A complex system of exemptions and deductions embedded in the US tax code reduces the corporate tax base and results in corporate taxes contributing a much lower share of total tax revenue in the US than elsewhere. — JPMorgan
A complex system of exemptions and deductions embedded in the US tax code reduces the corporate tax base and results in corporate taxes contributing a much lower share of total tax revenue in the US than elsewhere. — JPMorgan
JPMorgan says it's time for US corporate taxes to catch back up with the rest of the world
  • JPMorgan said the US should increase corporate tax rates to catch up to other world economies.
  • The US is more focused than other countries on raising tax revenue from personal income and housing.
  • Even before the 2017 Trump tax cut, it found US corporate tax revenues lower than the global average.
President Joe Biden kicked off a major debate in early April when he proposed raising the corporate tax rate from 21% to 28% to fund his $4 trillion infrastructure plan. Now JPMorgan has weighed in on the matter and it finds corporate tax revenue is lower in the US than elsewhere, even if the rate is now close to the international average.

And as sentiment appears strong in the US that American corporations don't "pay their fair share," the bank found that relative to other economies, the US "prioritizes raising tax revenue from personal income and property." In other words, the current American tax system raises more from people's paychecks and real-estate investments than from companies, compared to the rest of the world.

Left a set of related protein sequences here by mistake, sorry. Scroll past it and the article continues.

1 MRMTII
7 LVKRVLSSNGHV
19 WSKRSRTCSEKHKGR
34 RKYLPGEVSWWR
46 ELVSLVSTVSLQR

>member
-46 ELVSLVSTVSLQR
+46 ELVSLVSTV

JPMorgan's economic research note on Thursday found that prior to President Donald Trump's 2017 tax cuts, the US statutory corporate tax rate of 35% was high compared to other countries, but that law slashed them by 13.2% — the largest decline ever.

Furthermore, the bank found that dating back to 2000, revenues actually collected from American corporate taxes only represented about 2% of gross domestic product (GDP), versus a 3% average globally. This reflects, the bank said, "a complex system of exemptions and deductions embedded in the US tax code that reduces the corporate tax base and results in corporate taxes contributing a much lower share of total tax revenue in the US than elsewhere."

And after the Trump tax cut, this percentage fell to just 1% of GDP. This explains the American reliance on taxing personal income and housing, the note said.

"The US stands out as having both the highest share of revenue from personal income (both labor and investment) across the economies we examine, and the smallest share of tax revenue from taxes on goods and services," the note said.


... JPMorgan concludes that so-called ordinary people account for a greater share of tax revenue in the US than elsewhere.
Read the full article: https://www.businessinsider.com/jpmorgan-us-corporate-taxes-catch-back-up-to-other-economies-2021-4